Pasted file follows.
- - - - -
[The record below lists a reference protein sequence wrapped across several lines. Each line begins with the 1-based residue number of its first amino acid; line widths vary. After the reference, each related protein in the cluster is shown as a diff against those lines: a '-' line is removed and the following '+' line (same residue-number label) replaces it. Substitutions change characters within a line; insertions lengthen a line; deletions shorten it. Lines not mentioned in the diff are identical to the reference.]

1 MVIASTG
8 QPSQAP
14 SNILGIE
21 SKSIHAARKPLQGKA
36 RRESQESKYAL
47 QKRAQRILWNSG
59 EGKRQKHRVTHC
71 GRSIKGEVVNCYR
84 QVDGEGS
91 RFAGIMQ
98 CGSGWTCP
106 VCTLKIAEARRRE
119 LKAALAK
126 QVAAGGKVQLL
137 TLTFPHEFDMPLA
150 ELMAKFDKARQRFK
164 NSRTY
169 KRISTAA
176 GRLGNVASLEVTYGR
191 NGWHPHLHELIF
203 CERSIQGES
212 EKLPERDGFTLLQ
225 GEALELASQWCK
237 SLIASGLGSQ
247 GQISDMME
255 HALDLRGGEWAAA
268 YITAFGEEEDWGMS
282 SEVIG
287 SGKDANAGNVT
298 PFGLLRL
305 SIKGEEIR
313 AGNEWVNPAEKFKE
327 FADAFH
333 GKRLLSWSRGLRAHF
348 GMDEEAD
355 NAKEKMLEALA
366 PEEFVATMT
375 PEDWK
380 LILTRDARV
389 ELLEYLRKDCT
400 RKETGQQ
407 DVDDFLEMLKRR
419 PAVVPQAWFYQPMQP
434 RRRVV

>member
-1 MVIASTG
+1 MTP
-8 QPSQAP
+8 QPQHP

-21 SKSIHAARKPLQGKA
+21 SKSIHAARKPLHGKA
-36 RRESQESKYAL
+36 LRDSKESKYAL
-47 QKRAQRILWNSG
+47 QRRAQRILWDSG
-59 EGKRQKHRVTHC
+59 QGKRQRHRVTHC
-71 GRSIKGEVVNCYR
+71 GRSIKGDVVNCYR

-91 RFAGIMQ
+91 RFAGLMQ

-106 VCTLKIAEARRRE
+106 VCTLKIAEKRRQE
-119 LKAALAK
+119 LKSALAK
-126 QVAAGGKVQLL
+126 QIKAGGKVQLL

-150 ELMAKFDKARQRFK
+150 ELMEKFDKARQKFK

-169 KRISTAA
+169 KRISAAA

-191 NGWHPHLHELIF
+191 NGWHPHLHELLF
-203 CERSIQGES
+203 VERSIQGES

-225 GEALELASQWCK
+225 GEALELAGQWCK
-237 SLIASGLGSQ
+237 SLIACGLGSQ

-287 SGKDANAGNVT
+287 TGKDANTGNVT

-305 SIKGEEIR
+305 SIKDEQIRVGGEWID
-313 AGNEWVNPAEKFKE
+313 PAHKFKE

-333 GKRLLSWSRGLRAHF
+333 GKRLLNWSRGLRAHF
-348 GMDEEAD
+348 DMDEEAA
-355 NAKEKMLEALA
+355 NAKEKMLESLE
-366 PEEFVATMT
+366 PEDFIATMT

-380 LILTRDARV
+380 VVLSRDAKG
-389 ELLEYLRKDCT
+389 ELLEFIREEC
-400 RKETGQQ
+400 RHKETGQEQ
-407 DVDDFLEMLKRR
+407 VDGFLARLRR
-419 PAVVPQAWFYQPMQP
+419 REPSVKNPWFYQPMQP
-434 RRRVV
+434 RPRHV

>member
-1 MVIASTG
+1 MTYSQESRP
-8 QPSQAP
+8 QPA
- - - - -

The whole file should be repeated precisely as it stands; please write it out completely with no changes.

[The record below lists a reference protein sequence wrapped across several lines. Each line begins with the 1-based residue number of its first amino acid; line widths vary. After the reference, each related protein in the cluster is shown as a diff against those lines: a '-' line is removed and the following '+' line (same residue-number label) replaces it. Substitutions change characters within a line; insertions lengthen a line; deletions shorten it. Lines not mentioned in the diff are identical to the reference.]

1 MVIASTG
8 QPSQAP
14 SNILGIE
21 SKSIHAARKPLQGKA
36 RRESQESKYAL
47 QKRAQRILWNSG
59 EGKRQKHRVTHC
71 GRSIKGEVVNCYR
84 QVDGEGS
91 RFAGIMQ
98 CGSGWTCP
106 VCTLKIAEARRRE
119 LKAALAK
126 QVAAGGKVQLL
137 TLTFPHEFDMPLA
150 ELMAKFDKARQRFK
164 NSRTY
169 KRISTAA
176 GRLGNVASLEVTYGR
191 NGWHPHLHELIF
203 CERSIQGES
212 EKLPERDGFTLLQ
225 GEALELASQWCK
237 SLIASGLGSQ
247 GQISDMME
255 HALDLRGGEWAAA
268 YITAFGEEEDWGMS
282 SEVIG
287 SGKDANAGNVT
298 PFGLLRL
305 SIKGEEIR
313 AGNEWVNPAEKFKE
327 FADAFH
333 GKRLLSWSRGLRAHF
348 GMDEEAD
355 NAKEKMLEALA
366 PEEFVATMT
375 PEDWK
380 LILTRDARV
389 ELLEYLRKDCT
400 RKETGQQ
407 DVDDFLEMLKRR
419 PAVVPQAWFYQPMQP
434 RRRVV

>member
-1 MVIASTG
+1 MTP
-8 QPSQAP
+8 QPQHP

-21 SKSIHAARKPLQGKA
+21 SKSIHAARKPLHGKA
-36 RRESQESKYAL
+36 LRDSKESKYAL
-47 QKRAQRILWNSG
+47 QRRAQRILWDSG
-59 EGKRQKHRVTHC
+59 QGKRQRHRVTHC
-71 GRSIKGEVVNCYR
+71 GRSIKGDVVNCYR

-91 RFAGIMQ
+91 RFAGLMQ

-106 VCTLKIAEARRRE
+106 VCTLKIAEKRRQE
-119 LKAALAK
+119 LKSALAK
-126 QVAAGGKVQLL
+126 QIKAGGKVQLL

-150 ELMAKFDKARQRFK
+150 ELMEKFDKARQKFK

-169 KRISTAA
+169 KRISAAA

-191 NGWHPHLHELIF
+191 NGWHPHLHELLF
-203 CERSIQGES
+203 VERSIQGES

-225 GEALELASQWCK
+225 GEALELAGQWCK
-237 SLIASGLGSQ
+237 SLIACGLGSQ

-287 SGKDANAGNVT
+287 TGKDANTGNVT

-305 SIKGEEIR
+305 SIKDEQIRVGGEWID
-313 AGNEWVNPAEKFKE
+313 PAHKFKE

-333 GKRLLSWSRGLRAHF
+333 GKRLLNWSRGLRAHF
-348 GMDEEAD
+348 DMDEEAA
-355 NAKEKMLEALA
+355 NAKEKMLESLE
-366 PEEFVATMT
+366 PEDFIATMT

-380 LILTRDARV
+380 VVLSRDAKG
-389 ELLEYLRKDCT
+389 ELLEFIREEC
-400 RKETGQQ
+400 RHKETGQEQ
-407 DVDDFLEMLKRR
+407 VDGFLARLRR
-419 PAVVPQAWFYQPMQP
+419 REPSVKNPWFYQPMQP
-434 RRRVV
+434 RPRHV

>member
-1 MVIASTG
+1 MTYSQESRP
-8 QPSQAP
+8 QPA